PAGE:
Jurassic Park


Jurassic Park (1993)
★★★★ / ★★★★

Steven Spielberg’s “Jurassic Park” is one of the movies that inspired me to become a scientist. Most viewers tend to remember the picture for its more overt images: A Tyrannosaurus rex swallowing a goat whole, a herd of Gallimimus creating a stampede as one of them becomes prey, a Velociraptor learning how to open doors. But I remember it most for its informative and entertaining presentation—using animation—of how businessman John Hammond (Richard Attenborough) and his scientific team manage to clone creatures from Jurassic and Cretaceous periods: extracting DNA from fossilized mosquitoes coupled with the staggering power of genetic manipulation. Based on the novel by Michael Crichton, who co-writes with David Koepp, the film continues to stand the test of time because it is first and foremost about ideas. It just so happens to work in synergy among elements of high octane summer blockbuster entertainment.

Notice how the first half focuses on enveloping us with a sense of wonder rather than flooding our eyes with one-dimensional thrills, like chases or gore. When we see a dinosaur, yes, they are visually spectacular, but look at how the camera tends to fixate on the faces of our characters. No words are exchanged among them. Instead, we attempt to read what they are thinking and feeling by looking into their eyes. The experience of seeing live Brachiosaurus must mean differently for paleontologist Dr. Alan Grant (Sam Neill) and paleobotanist Dr. Ellie Sattler (Laura Dern), even though they work together in the same archeological dig site, because we have met them earlier and got a sense of what’s important to them: as individuals, as a couple, and as scientists who must learn how to adapt to and utilize technology to further their careers. The screenplay is wonderfully efficient: it assumes we are intelligent and more than capable of wanting to get to know the colorful personalities on offer.

Speaking of personality, aside from Dr. Grant, chaos theorist Dr. Ian Malcolm (Jeff Goldblum) is also invited by Hammond to take a tour of Isla Nublar. By the end of the tour, the businessman hopes to get their approval so the park can finally be open to the public. Naturally, things go horribly awry. In a sea of curious characters, with two adorable and energetic kids among them (Ariana Richards, Joseph Mazzello), Goldblum’s Malcolm manages to stand out in two ways: the character’s memorable lines which reflect what the audience might be thinking in terms of the danger of wanting to control what cannot be controlled (life, essentially) and the performer’s unpredictable (and joyous) line deliveries. Goldblum’s performance is as big as the dinosaurs. And he has the star presence to match.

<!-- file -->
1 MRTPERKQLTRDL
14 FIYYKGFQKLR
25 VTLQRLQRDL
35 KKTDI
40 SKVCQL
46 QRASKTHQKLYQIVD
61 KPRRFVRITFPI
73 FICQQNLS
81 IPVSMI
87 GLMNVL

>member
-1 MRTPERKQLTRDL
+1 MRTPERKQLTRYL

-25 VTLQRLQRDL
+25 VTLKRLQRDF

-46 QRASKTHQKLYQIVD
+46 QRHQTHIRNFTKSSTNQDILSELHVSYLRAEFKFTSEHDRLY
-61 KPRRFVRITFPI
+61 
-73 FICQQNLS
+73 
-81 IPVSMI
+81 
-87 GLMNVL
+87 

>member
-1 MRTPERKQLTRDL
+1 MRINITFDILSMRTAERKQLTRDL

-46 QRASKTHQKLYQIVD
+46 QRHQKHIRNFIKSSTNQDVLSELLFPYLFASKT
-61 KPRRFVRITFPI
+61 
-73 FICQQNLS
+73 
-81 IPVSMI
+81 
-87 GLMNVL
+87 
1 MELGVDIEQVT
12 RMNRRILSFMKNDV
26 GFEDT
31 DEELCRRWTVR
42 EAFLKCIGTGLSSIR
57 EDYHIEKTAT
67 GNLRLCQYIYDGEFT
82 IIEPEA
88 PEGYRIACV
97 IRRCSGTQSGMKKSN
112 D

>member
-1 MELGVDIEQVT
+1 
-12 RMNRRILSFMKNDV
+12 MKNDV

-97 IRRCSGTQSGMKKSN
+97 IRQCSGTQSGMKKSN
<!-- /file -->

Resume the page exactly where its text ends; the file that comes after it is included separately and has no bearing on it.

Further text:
The CGI dinosaurs are terrific for its time. Couple showing them in their natural habitats—walking in herds, eating leaves off trees, drinking from a lake—alongside John Williams’ musical score, the whole enchilada is magic. But I prose an alternative: the animatronic dinosaurs are more impressive and have aged better than the CGI dinosaurs. The sick Triceratops quickly comes to mind. One of the most unforgettable scenes involves Dr. Grant leaning his entire body against the Triceratops’ abdominal area as the creature breathes in and out. Who doesn’t want to do exactly that when coming across a massive and gentle dinosaur? Another: Dr. Sattler putting her whole arm in a pile of excrement in order to determine what, if any, the Triceratops has eaten that made it so ill. I wanted to put my arm in there, too. It made me imagine how it must be like to be that close to a hill of feces: the stench, the warmth, living things that may be feasting in there.